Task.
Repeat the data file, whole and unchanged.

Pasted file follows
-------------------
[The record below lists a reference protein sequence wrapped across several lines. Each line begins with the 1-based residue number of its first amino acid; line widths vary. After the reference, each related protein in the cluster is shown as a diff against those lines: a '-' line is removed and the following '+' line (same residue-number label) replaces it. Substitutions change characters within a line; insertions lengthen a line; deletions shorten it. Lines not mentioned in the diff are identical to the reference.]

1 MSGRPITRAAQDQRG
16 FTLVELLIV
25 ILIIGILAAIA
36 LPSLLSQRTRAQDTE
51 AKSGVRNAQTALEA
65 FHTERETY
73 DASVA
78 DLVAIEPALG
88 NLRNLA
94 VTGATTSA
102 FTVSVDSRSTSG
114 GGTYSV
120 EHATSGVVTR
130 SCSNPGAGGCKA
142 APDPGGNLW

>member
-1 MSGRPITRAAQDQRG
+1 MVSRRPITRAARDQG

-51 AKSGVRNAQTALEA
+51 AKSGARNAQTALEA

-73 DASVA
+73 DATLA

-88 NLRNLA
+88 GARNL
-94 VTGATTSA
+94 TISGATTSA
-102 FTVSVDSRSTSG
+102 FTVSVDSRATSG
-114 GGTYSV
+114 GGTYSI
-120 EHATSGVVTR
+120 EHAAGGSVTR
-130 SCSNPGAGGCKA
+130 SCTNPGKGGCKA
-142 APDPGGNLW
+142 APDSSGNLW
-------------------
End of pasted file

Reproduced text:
[The record below lists a reference protein sequence wrapped across several lines. Each line begins with the 1-based residue number of its first amino acid; line widths vary. After the reference, each related protein in the cluster is shown as a diff against those lines: a '-' line is removed and the following '+' line (same residue-number label) replaces it. Substitutions change characters within a line; insertions lengthen a line; deletions shorten it. Lines not mentioned in the diff are identical to the reference.]

1 MSGRPITRAAQDQRG
16 FTLVELLIV
25 ILIIGILAAIA
36 LPSLLSQRTRAQDTE
51 AKSGVRNAQTALEA
65 FHTERETY
73 DASVA
78 DLVAIEPALG
88 NLRNLA
94 VTGATTSA
102 FTVSVDSRSTSG
114 GGTYSV
120 EHATSGVVTR
130 SCSNPGAGGCKA
142 APDPGGNLW

>member
-1 MSGRPITRAAQDQRG
+1 MVSRRPITRAARDQG

-51 AKSGVRNAQTALEA
+51 AKSGARNAQTALEA

-73 DASVA
+73 DATLA

-88 NLRNLA
+88 GARNL
-94 VTGATTSA
+94 TISGATTSA
-102 FTVSVDSRSTSG
+102 FTVSVDSRATSG
-114 GGTYSV
+114 GGTYSI
-120 EHATSGVVTR
+120 EHAAGGSVTR
-130 SCSNPGAGGCKA
+130 SCTNPGKGGCKA
-142 APDPGGNLW
+142 APDSSGNLW